Iran crash: Ukrainian passenger plane crashes with 170 on board
A Ukrainian Boeing-737 with more than 170 people from seven countries on board has crashed in Iran.
Iran's Red Crescent said there was no chance of finding survivors.
Ukraine International Airlines flight PS752 to Ukraine's capital Kyiv crashed just after taking off from Iran's Imam Khomeini airport in Tehran at 06:12 local time (02:42 GMT).
Ukraine's embassy in Tehran said engine failure caused the crash and there was no link to terrorism.
"According to preliminary information, the plane crashed as a result of an engine failure for technical reasons. Currently, the version of a terrorist attack is ruled out," the embassy said on the Ukraine Foreign Ministry's website.
Among the victims were 82 Iranians, 63 Canadians, 11 Ukrainians including all the crew, 10 Swedes, four Afghans, three Britons and three Germans, Foreign Minister Vadym Prystaiko said.
Ukraine's President Volodymyr Zelensky said he was cutting short a trip to Oman and flying back to Kyiv. He warned against "speculation or unchecked theories regarding the catastrophe" until official reports were ready.
"My sincere condolences to the relatives and friends of all passengers and crew," he said in a statement.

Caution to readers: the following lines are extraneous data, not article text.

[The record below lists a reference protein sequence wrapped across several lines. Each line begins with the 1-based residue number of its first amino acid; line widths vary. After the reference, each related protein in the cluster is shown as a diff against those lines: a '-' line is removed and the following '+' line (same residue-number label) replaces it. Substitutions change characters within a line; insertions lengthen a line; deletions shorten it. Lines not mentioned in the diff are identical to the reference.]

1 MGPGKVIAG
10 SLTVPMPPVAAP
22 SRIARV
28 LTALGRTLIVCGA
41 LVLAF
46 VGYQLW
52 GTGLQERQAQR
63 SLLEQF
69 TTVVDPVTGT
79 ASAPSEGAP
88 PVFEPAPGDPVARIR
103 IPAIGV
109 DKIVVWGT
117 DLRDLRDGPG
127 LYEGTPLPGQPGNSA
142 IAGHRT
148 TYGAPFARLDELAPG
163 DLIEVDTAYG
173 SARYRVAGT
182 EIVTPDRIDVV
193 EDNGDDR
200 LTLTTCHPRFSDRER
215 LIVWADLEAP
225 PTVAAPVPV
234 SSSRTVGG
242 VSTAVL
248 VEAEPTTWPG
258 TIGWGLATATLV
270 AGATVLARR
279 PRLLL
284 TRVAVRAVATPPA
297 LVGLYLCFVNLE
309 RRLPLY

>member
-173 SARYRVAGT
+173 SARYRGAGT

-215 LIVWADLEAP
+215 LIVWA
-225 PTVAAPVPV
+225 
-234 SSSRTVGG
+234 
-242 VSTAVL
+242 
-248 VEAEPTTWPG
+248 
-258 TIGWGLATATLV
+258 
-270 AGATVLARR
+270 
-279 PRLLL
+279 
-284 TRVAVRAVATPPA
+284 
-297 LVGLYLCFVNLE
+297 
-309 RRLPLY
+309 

Some 168 passengers and nine crew members were confirmed to have been registered to fly on the aircraft.
Ukraine International Airlines has suspended flights to Tehran indefinitely. The airline said that the aircraft had had its last scheduled maintenance on Monday.
Rescue teams have been sent to the crash site but the head of Iran's Red Crescent told state media that it was "impossible" for anyone to have survived the crash.
Rescue workers had found one of the airliner's black boxes, Iranian media reported.
Ukraine has organised special planes to fly to Iran to take back the bodies of those killed, pending Iran's agreement, Mr Zelensky said.
Aviation safety analyst Todd Curtis told the BBC that the aircraft involved in the crash had been manufactured in 2016 and delivered new to the airline.
"The airplane was heavily fragmented which means either there was an intense impact on the ground or something happened in the sky," he said.
"From all appearances this was an airplane that had been properly cared for and there were no outstanding issues with respect to European authorities or American authorities so at this point there is nothing that points to a particular cause."
Mr Curtis said Iranian, Ukrainian, US and French authorities would all be involved in the investigation, but it was unclear how they would work together. Iran is currently under US sanctions and there are severe tensions between the two countries.
"They will start putting together the story of what happened on that airplane… to see if there is something about the condition of the aircraft or the fuel on board that might have led to this," he said.
"And also one cannot discount the possibility that something outside the aircraft, a mid-air collision or some other issue, may have been involved."